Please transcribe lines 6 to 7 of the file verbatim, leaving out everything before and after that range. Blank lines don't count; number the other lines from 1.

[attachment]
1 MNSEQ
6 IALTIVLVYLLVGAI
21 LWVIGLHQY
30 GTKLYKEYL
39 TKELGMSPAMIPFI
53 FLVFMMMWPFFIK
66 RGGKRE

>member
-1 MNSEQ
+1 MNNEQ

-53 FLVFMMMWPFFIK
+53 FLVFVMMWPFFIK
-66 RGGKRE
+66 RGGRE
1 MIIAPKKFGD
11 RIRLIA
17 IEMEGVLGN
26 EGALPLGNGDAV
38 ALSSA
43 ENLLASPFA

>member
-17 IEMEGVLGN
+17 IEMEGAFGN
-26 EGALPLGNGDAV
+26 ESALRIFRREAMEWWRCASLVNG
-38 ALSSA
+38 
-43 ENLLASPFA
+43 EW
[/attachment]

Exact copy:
53 FLVFMMMWPFFIK
66 RGGKRE